The Transformation of Chinese Socialism

By Bernstein, Thomas P. | The China Journal, July 2007 | Go to article overview

The Transformation of Chinese Socialism


Bernstein, Thomas P., The China Journal


The Transformation of Chinese Socialism, by Lin Chun, Durham: Duke University Press, 2006. xii + 370 pp. US$84.95 (hardcover), US$23.95 (paperback).

This rich and complex book can be read on three levels: one, as a work based on wide reading in social and political theory, in which Lin Chun muses about the relationships between socialism and democracy, liberalism, equality, nationalism and development; second, as a work that attempts to rescue Maoist socialist ideals and practices as legitimate and valuable, even as she recognizes the disastrous costs and failures of the Mao era; and third, as a critique of the reform era, in which Lin argues for the continued relevance of socialism, even as China has become enmeshed within global capitalism. It is her analysis of Maoism that is most problematic.

Lin situates contemporary China within the context of the country's quest to modernize in the late 19th and 20th centuries. In her view, the establishment of the PRC represented the culmination of a collective search by the Chinese people for a road to modernity that would differ from global capitalism but also from Stalinist bureaucratic socialism. Mao's distinctive brand of socialism aimed at the creation of a participatory, communal, non-bureaucratic political and social system, inspired by practices of the Yan'an era. Mao's socialist project sought a society in which people could fulfill their potential rather than acting as the objects of bureaucratic control, one in which production served human needs.

Implementation of these ideals was undermined by the national imperatives of defending China's independence against foreign enemies and of developing the country's backward economy. These required a strong state and a high degree of centralization. China had to industrialize on its own, meaning that investments had to come from within by extracting resources from the countryside. Tight controls had therefore to be imposed on society so that state priorities could be implemented and people mobilized for state-initiated projects. This required the subordination of socialist ideals, including the Yan'an promises of liberty and democracy, which gave way to a "hierarchical, administrative bureaucracy" (p. 52).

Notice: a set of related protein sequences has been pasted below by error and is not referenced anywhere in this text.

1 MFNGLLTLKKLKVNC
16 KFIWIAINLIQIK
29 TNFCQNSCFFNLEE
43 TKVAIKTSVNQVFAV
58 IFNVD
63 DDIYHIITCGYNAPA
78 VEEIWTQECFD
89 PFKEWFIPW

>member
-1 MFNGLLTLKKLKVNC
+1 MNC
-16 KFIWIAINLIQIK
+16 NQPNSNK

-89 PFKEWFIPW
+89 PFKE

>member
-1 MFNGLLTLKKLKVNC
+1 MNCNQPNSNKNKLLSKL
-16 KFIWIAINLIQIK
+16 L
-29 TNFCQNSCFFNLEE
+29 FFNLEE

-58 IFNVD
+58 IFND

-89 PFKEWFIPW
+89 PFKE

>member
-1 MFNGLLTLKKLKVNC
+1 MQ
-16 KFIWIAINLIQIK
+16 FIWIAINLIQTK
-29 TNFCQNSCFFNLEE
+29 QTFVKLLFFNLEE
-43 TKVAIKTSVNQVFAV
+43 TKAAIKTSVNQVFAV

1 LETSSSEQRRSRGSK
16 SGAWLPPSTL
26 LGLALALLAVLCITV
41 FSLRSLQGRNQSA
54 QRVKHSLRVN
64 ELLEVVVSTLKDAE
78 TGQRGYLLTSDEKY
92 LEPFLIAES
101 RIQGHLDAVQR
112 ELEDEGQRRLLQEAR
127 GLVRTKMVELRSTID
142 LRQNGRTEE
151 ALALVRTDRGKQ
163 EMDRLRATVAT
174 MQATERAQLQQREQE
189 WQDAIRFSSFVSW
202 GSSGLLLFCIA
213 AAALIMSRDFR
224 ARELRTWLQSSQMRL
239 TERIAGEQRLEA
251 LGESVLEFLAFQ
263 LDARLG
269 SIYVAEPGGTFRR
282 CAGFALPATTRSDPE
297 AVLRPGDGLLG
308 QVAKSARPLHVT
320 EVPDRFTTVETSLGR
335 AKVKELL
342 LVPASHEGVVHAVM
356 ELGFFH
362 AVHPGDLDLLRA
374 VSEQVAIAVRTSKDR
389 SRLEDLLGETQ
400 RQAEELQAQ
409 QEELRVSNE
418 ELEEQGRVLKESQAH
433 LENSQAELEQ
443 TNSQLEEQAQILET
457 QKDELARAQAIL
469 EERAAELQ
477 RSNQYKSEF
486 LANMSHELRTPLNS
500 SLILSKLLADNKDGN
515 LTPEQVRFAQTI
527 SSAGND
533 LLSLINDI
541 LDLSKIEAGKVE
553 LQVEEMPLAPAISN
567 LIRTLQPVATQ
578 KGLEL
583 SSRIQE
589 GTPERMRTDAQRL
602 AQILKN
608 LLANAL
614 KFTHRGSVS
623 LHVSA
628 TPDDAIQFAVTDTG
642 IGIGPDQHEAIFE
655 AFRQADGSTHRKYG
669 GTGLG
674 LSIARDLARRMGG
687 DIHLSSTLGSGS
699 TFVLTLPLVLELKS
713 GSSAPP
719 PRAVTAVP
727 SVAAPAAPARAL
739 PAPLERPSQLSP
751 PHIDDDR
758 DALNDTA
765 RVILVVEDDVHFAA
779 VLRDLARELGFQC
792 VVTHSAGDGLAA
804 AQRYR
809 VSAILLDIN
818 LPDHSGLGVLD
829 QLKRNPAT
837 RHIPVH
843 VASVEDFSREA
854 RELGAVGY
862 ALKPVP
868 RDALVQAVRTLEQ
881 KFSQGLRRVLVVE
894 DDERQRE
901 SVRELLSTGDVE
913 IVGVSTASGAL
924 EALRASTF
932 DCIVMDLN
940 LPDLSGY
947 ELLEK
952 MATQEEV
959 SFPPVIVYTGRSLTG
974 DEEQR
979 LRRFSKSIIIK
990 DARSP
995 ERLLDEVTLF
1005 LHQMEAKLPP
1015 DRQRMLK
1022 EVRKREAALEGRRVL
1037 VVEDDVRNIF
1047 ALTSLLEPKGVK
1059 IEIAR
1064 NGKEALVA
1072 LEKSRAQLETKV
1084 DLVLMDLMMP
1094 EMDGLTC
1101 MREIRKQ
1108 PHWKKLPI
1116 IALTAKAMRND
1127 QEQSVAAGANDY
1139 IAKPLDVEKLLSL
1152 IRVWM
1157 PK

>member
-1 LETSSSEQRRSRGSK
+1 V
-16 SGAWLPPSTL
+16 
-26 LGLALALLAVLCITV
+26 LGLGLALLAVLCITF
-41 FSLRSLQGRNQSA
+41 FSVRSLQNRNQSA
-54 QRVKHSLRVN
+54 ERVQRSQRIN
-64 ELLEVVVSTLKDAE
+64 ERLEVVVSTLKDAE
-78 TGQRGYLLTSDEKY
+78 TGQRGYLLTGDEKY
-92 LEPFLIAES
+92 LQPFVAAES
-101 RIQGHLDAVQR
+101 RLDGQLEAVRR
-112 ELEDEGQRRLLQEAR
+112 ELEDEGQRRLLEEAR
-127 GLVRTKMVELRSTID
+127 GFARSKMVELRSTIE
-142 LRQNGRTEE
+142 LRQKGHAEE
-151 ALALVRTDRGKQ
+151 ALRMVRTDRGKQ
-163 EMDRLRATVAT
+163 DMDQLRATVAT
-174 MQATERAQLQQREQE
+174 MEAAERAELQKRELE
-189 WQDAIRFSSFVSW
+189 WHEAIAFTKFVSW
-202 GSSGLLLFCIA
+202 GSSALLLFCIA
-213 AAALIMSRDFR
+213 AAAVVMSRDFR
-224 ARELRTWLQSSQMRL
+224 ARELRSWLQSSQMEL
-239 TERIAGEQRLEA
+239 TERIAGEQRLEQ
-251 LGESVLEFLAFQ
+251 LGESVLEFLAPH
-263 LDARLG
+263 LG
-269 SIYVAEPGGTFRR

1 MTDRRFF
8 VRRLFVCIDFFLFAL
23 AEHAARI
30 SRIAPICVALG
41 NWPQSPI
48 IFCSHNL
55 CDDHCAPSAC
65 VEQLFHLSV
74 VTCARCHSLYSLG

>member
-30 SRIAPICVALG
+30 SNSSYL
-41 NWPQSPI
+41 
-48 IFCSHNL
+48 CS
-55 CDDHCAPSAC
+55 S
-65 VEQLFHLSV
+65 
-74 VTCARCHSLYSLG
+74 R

Nonetheless, socialist ideals were to varying degrees put into practice even by the centralized state. An example is lifetime employment, a "magnificent achievement of humane socialism differing from the dehumanizing market economy" (p. 86). Also, under Mao, the human condition was greatly improved in the realms of public health, life expectancy and literacy. Lin claims that the Maoist system did not alienate people, that the state continued to enjoy revolutionary legitimacy and that it was "perceived as representative of the best public interests and the natural agent of development". China's unique ability to erase the distinction between state and society owed much to "societal consensus, a social contract furnished by the revolution and the party's long-term mobilization work at the grass roots" (p. 70). The Mao era was grounded more in support, consensus or conformity than in force. Chinese socialism was "one of the grandest projects of social emancipation" (p. 12).

At the same time Lin is far too good a scholar not to recognize the deep flaws of the Mao era. She writes of tbe "the rigid quasi-caste division in which the peasants were second-class citizens. The result was a 'dual society' of one country, two worlds ... This structural inequality was poison to the party's image and alienated the revolution's historical constituency; and in the long run it eroded the moral foundation of Chinese socialism" (p. 80). She condemns Mao's massively destructive campaign politics (p. 69). "Mao's 'philosophy of struggle' ended up devastating the Chinese project not so much by slowing down the economy as by splitting the citizenry and victimizing innocent individuals" (p. 78). She agrees that the Chinese experiment did not achieve a democratically attractive alternative model" (p.

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